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OUTINGS: Ventura County

Looking Back

A Victorian home and a historic train depot are highlights of trip to Goleta.

October 29, 1998|JUDY RAPHAEL | SPECIAL TO THE TIMES

Everyone goes to Santa Barbara, but its tiny neighbor to the north, Goleta, is often overlooked.

Yet just seven miles north of the Goleta turnoff, at Lake Los Carneros Park, you can enjoy an afternoon of pleasures--from touring a Victorian house and gardens to viewing exhibits on early California as well as visiting a restored train depot.

The Goleta Depot operated from 1901 to 1973 for Southern Pacific, one of many passenger and freight stations that once dotted the central coastline. Inside the bright yellow two-story building, a waiting room replicates a pre-World War II freight office, with such hands-on exhibits as an old telegraph machine where you can send a "Depot Gram," and a model train with a vintage steamer.

Weekends, the Gandy Dancer Theater shows train and travel documentaries. There's also a miniature train, which takes visitors one-third of a mile around the grounds.

Just across the tracks, set on three beautifully landscaped acres with a view of the ocean, sits the Gothic Revival-style Stow House, the onetime ranchero of a leading California family.

It was built in 1873 by William Whitney Stow, a prominent San Francisco lawyer (and commissioner of Golden Gate Park), for his son, Sherman, who lived there with his wife, Ida, and six children (one of whom became California's first state assemblyman). The family lived there for three generations, until l967, when the Goleta Valley Historic Society took over.

"The Stows didn't leave much behind, but it didn't take long for local families to refurnish it with pieces from those eras," said acting curator Beverly Schwartzberg. "In some ways, the house represents all aspects of the community."

A 45-minute tour gives you a glimpse into typical ranch life in the 1880s. Wallpapered rooms are lushly appointed with velvet drapes and hand-hooked rugs. An oak dining room table was built to extend through double glass doors onto the porch for summer evening suppers.

Interestingly, the carved desk in a downstairs master bedroom was manufactured by the Eastman Co.

"In the late 19th century, machine-made furniture was considered far more sophisticated and upper class than hand-carved, which was thought to be primitive," said Schwartzberg.

Upstairs, a girl's room is a young Victorian lady's dream, with a hope chest, a Victrola, and a round table set for tea party guests. A delicate lawn dress is displayed--one of many outfits that rotate seasonally. ("Some people come back just to see the costume changes," said Schwartzberg).

Of particular delight is a nursery filled with such charming period toys as a wicker carriage carrying a china doll, old-fashioned building blocks and toy soldiers--even a miniature Ferris wheel and a 1920s slide "stereoptican."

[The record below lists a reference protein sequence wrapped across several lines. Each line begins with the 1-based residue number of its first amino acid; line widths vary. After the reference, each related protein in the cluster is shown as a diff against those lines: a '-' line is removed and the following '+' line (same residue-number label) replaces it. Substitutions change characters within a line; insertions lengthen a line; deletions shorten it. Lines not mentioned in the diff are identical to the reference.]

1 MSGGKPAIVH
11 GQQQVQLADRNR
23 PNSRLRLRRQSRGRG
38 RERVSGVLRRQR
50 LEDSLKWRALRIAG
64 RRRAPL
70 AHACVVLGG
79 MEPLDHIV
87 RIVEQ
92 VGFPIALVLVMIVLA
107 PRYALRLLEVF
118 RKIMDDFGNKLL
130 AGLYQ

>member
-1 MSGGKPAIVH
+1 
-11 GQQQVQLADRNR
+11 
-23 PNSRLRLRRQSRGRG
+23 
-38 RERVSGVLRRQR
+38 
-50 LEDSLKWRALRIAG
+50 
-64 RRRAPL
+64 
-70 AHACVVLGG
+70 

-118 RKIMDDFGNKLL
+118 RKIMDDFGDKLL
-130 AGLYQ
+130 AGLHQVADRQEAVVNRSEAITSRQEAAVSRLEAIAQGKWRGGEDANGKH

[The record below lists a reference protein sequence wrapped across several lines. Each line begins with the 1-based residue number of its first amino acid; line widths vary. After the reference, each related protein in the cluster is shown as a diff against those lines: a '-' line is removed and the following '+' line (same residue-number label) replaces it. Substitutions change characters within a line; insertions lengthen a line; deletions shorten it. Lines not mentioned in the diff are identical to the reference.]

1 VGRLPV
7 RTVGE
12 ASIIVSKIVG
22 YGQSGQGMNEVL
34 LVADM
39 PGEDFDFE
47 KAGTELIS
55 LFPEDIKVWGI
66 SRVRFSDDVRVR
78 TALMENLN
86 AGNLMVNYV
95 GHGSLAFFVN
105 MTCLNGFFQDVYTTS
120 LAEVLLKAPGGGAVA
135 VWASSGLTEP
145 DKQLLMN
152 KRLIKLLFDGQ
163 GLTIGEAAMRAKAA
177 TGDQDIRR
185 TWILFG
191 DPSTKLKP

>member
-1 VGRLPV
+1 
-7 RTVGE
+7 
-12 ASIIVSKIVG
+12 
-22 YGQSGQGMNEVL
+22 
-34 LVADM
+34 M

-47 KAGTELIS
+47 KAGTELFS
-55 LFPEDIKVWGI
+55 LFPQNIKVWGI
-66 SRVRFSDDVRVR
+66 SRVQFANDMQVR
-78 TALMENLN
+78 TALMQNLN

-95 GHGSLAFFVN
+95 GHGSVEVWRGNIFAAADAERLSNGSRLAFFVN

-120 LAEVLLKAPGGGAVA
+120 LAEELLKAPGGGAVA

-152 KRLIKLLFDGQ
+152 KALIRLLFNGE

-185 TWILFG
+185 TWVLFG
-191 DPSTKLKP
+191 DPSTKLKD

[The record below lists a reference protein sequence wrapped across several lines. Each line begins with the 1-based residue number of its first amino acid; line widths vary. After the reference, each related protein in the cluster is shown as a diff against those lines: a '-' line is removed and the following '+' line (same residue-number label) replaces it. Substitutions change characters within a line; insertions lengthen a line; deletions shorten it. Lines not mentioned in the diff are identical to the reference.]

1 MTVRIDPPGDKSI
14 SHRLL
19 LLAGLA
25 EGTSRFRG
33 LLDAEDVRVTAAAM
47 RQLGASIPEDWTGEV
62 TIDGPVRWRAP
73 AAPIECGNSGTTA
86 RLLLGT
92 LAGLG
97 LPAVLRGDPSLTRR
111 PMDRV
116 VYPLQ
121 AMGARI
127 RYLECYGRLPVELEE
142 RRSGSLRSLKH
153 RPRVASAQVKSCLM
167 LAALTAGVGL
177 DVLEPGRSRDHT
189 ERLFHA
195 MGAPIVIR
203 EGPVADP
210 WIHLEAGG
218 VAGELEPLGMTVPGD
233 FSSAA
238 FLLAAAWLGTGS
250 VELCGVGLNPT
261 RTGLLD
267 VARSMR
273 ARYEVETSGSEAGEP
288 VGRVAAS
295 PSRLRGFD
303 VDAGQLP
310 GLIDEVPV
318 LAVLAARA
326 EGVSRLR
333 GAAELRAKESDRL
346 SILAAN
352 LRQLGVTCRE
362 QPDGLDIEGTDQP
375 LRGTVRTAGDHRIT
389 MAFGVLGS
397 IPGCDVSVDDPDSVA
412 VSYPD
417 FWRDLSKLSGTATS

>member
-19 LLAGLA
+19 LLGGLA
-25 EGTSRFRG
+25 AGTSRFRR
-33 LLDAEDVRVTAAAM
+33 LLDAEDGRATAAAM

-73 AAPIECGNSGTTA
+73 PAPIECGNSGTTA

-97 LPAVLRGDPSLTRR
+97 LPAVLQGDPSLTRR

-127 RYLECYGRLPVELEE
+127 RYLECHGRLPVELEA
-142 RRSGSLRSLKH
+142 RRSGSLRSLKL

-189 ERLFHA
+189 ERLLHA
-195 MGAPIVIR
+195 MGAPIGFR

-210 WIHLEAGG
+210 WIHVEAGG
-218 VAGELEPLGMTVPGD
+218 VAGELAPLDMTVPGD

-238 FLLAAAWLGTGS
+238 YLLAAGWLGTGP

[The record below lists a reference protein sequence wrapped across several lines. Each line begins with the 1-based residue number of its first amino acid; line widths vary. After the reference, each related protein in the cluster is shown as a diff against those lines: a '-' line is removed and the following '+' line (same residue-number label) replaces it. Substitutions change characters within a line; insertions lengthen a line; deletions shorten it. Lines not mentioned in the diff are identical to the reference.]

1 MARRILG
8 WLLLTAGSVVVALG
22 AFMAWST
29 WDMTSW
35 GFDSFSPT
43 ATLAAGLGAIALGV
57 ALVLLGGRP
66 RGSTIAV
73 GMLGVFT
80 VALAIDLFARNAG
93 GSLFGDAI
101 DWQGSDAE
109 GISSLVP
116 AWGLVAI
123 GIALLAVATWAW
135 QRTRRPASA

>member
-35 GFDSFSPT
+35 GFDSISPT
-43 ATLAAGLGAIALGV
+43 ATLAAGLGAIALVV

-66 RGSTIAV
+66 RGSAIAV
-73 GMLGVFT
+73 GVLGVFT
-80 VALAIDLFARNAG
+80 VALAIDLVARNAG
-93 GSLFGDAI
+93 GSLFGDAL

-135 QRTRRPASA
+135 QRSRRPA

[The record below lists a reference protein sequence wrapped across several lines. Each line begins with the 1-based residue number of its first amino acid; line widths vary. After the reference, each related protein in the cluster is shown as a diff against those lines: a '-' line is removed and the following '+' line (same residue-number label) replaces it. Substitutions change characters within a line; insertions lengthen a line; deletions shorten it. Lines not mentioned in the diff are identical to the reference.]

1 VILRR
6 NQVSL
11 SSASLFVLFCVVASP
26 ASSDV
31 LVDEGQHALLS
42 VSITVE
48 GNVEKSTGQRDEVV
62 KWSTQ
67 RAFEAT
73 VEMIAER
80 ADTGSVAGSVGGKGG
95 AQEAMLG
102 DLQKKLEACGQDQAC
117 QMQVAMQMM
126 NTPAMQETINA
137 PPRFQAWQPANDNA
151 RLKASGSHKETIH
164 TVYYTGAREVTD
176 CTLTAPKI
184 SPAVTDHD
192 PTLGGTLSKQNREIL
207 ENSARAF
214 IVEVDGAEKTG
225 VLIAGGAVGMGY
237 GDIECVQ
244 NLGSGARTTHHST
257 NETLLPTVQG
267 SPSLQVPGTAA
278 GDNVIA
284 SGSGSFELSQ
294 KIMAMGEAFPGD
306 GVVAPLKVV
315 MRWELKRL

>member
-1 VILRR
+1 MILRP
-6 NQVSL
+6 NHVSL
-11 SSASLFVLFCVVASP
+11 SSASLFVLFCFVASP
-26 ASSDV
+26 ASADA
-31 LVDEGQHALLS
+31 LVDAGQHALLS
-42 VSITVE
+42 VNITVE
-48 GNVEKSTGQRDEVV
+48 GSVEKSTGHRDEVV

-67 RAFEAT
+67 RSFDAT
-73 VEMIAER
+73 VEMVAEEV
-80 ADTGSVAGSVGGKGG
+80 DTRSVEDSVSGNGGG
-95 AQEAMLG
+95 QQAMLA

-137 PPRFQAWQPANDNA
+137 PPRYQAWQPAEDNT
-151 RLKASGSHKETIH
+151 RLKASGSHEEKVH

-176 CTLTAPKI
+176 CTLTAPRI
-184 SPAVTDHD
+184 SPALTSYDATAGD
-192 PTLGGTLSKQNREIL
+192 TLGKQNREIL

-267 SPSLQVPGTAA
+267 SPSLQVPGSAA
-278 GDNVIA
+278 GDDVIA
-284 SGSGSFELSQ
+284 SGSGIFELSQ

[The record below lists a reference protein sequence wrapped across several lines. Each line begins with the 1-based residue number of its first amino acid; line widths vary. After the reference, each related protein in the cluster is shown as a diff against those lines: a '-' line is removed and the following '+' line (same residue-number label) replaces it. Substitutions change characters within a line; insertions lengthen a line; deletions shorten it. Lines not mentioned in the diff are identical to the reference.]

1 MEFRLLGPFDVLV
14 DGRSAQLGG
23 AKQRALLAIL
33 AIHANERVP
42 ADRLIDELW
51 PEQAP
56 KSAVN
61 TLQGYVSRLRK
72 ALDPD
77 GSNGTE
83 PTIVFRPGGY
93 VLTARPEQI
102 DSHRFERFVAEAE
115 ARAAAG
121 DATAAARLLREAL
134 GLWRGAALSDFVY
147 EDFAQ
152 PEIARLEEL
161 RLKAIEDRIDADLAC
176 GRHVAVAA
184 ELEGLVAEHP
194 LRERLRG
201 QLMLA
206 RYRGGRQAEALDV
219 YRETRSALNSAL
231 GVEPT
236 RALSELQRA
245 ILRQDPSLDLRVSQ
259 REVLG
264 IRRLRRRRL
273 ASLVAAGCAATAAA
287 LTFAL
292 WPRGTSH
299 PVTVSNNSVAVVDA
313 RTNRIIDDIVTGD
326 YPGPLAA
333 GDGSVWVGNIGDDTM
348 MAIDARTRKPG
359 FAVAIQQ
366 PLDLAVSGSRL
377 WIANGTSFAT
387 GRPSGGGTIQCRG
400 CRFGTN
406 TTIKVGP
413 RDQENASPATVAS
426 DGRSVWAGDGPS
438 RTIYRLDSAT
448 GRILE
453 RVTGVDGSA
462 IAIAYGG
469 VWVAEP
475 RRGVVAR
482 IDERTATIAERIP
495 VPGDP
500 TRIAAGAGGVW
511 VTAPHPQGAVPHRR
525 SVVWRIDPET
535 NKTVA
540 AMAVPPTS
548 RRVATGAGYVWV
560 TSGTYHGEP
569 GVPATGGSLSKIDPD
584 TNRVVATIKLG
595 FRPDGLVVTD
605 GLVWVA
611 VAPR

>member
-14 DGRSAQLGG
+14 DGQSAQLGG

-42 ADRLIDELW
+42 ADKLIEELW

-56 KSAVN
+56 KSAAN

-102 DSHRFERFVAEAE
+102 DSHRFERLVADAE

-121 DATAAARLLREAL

Only the kitchen reflects the 1950s post-domestic era, with linoleum flooring replacing the old soapstone, which was a cleaning chore for servants. (One daughter, said Schwartzberg, remembered sliding on the sudsed-up soapstone from the butlers pantry all the way out the back door).

Just east of the house, past the old Chinese servants' bunkhouse, you step into a garden filled with 100-year-old trees from around the world, among them, a cluster of Norfolk Island Pines, a Chinese bamboo, a New Zealand Bunya Bunya, and a Sequoia, given to Ida in a coffee can by Sherman on their anniversary.

"Many of the trees we now consider common were new here at the time. It was a showplace garden, a way of bringing the exotic into the California landscape," said Schwartzberg.

The ranch also had the first commercial lemon grove in California.

In a ranch outbuilding, the Horace A. Sexton Museum features lemon exhibits and other interesting facets of Goleta history. Of interest to schoolchildren will be a display with a desk, primers and a 1908 picture of the class that used them.

A maritime exhibit features five 18th century iron cannons found off the Goleta shore in 1981--thought to be from the shipwrecked vessel, Dorotea.

Outside, a barnyard full of antique farm implements includes a Maier walnut huller, an antique thresher and a Ditcher.

Next door is a working blacksmith shop where weekend smithies like Mike Lopez show kids how to make everything from nails to lamps, using traditional forging methods. You can even order a horseshoe with your name on it.

At the Country Gift Shop, you can buy hand-wrought iron bookends as well as T-shirts, tin toys, antique clothes and china, and local history books.

A nice ending to the day might be a stroll half a mile down the road to Lake Carneros, which draws bird watchers, picnickers and bicyclists.

"You can see these ranches were almost villages into themselves," Schwartzberg said. "It's rare to see a historic house in a setting that remains undeveloped. It's a special look into a secluded past."

BE THERE

South Coast Railroad Museum, 300 N. Los Carneros Road. Wednesday through Sunday, 1-4 p.m. Free miniature train rides Wednesday, Friday, Saturday and Sunday. (805) 964-3540.

Stow House and Gardens, 304 N. Los Carneros Road. Includes Goleta Museum and maritime display. (805) 964-4407 Free tours 1-4 p.m. Sat-Sun. Self-guided tour of gardens.

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